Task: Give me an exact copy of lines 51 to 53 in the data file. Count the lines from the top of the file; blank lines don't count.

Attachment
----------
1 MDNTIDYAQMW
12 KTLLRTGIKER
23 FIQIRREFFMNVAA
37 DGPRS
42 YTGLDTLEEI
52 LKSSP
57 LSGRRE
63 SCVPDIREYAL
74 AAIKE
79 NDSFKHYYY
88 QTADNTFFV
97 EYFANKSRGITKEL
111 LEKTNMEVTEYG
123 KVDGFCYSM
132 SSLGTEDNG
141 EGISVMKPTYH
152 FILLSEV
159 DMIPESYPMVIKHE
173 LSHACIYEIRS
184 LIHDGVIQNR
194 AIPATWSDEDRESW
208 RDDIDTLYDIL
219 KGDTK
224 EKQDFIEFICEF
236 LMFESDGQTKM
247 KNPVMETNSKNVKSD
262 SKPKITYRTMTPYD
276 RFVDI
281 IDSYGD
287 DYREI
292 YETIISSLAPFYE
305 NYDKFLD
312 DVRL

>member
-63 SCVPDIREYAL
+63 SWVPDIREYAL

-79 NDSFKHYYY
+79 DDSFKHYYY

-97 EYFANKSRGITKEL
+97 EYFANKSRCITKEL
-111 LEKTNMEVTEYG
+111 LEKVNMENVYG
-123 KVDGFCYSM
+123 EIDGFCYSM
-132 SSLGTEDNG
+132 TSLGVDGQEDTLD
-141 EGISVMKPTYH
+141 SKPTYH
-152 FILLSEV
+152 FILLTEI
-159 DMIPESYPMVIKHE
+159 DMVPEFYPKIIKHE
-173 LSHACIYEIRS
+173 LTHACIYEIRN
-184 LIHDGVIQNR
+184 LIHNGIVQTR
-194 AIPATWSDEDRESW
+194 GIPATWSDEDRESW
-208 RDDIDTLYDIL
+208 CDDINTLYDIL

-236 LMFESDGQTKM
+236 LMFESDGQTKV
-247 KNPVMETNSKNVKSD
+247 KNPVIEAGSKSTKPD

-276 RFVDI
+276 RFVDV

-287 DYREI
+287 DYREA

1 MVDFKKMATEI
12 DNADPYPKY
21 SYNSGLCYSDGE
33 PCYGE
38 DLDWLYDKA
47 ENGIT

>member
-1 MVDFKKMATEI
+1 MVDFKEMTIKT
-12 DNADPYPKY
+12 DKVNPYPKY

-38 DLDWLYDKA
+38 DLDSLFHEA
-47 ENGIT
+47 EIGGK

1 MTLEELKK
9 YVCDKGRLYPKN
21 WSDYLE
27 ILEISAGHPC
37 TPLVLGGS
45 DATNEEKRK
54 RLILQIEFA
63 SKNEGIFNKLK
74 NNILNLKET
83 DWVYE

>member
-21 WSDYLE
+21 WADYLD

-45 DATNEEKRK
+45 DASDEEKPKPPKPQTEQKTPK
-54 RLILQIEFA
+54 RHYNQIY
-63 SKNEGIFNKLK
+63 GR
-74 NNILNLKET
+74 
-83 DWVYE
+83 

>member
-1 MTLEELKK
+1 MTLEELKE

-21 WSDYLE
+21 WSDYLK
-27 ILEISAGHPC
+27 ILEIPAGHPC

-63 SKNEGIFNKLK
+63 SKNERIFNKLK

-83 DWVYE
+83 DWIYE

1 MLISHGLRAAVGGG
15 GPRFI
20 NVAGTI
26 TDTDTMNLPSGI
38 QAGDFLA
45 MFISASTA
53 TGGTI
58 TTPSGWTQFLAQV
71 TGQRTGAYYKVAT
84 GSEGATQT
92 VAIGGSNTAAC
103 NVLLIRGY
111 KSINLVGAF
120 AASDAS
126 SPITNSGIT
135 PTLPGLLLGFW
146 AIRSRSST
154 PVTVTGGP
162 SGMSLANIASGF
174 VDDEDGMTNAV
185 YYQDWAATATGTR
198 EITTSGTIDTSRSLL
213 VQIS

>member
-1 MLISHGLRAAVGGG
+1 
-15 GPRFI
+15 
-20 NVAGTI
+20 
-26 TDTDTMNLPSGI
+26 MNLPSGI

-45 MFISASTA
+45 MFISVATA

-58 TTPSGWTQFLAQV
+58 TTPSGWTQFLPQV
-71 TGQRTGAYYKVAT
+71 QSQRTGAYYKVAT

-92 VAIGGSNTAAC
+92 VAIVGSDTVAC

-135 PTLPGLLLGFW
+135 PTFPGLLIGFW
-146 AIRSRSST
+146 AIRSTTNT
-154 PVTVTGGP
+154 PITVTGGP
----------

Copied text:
-159 DMIPESYPMVIKHE
+159 DMVPEFYPKIIKHE
-173 LSHACIYEIRS